Figure out what you need—what's "good enough"—to take the next step. Maybe it's a certain amount of cash you want in savings. Maybe it's a minimum number of clients ready to go. Maybe it's receipt of a year-end bonus. Maybe it's just a matter of setting the date and pulling the trigger. Once you identify what it is, work toward making that happen.
Here's a quick checklist to get started: ____ Savings to satisfy your sanity ____ Child care or elder care arrangements ____ Affordable health insurance ____ Personal support network ____ Other based on your personal preferences
There is value in dreaming big, imagining what you want your life and business to be, turning that vision into a plan and then going for it. That's exactly what I want this book to help you do. But first, a few ground rules.
Think Like an Immigrant
I live in New York, a city of immigrants. New York has always welcomed people from other countries and it's hard to imagine it any other way. Another thing I can't imagine is anything more frightening than landing alone in a foreign country, not speaking the language, having no money and not knowing anyone. Yet that's exactly what the first two babysitters we hired for Jake and Emma did when they emigrated from Russia to New York. Veronika and then Cici, who cared for my kids from two months to age twelve, arrived at different times from the Ukraine and Georgia, each with a suitcase, a few hundred dollars, no plan for where they might live and not speaking more than a few words of English.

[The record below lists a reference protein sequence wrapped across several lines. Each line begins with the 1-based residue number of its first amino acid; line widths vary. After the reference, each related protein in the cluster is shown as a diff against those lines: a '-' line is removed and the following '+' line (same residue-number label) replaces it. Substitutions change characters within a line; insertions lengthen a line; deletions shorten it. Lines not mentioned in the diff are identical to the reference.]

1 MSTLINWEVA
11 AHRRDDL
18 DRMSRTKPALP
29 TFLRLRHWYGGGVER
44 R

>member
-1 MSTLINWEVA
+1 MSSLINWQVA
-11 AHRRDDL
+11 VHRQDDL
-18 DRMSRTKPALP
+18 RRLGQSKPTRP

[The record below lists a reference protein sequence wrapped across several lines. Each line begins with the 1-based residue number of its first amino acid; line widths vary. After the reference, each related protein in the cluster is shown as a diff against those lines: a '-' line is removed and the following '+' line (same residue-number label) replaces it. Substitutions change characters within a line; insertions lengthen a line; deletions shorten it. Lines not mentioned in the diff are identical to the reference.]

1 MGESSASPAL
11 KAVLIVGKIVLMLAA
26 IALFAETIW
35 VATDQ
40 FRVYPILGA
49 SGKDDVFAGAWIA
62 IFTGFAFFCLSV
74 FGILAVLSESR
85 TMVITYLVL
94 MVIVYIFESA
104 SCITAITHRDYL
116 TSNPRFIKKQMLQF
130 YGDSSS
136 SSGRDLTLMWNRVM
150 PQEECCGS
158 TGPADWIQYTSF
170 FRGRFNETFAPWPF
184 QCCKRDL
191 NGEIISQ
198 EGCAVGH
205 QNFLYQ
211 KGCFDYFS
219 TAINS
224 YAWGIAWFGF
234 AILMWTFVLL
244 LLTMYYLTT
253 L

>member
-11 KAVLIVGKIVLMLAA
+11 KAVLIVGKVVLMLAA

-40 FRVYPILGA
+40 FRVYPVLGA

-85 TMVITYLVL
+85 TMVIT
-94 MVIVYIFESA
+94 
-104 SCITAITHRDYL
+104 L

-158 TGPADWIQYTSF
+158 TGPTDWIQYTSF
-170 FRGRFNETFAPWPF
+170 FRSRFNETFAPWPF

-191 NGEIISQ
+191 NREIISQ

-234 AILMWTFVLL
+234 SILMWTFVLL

Today, Veronika has a solid job bidding on contracts for a large construction company in Massachusetts, tapping into the engineering degree she earned back home. Cici just got her master's degree in speech therapy and has a private practice. They both speak fluent English. They're both among the hardest working women I know.
Why? Because they have a "whatever it takes" work ethic. No task was ever beneath them, no hours too long, nothing taken for granted.
Here in Manhattan, I witness that immigrant mentality routinely because I'm surrounded by newcomers. Chinese grocers whose shops never close. The same delivery guy from Ecuador who shows up at my door in the morning when the kids want bagels for breakfast and at night when they order a snack. Ditto for the newsstand guy from Bangladesh and Amanda, the Korean woman at my dry cleaners who works 6am to 8pm Monday to Saturday, fifty-two weeks a year.
You could say they work such long hours because they have to—to make ends meet—and that's probably true. But I also think many of them are driven to succeed, to triumph over whatever adversity has been thrown their way, because the alternative is too dark to imagine.
For me, returning to the corporate world represents that darkness—it's what fuels me every day to push to succeed, along with knowing that other people in my life depend on me. Perhaps my mentality is a bit stark, but most successful entrepreneurs I know have some variation of it. They work as if their lives depend on it. They genuinely do whatever it takes.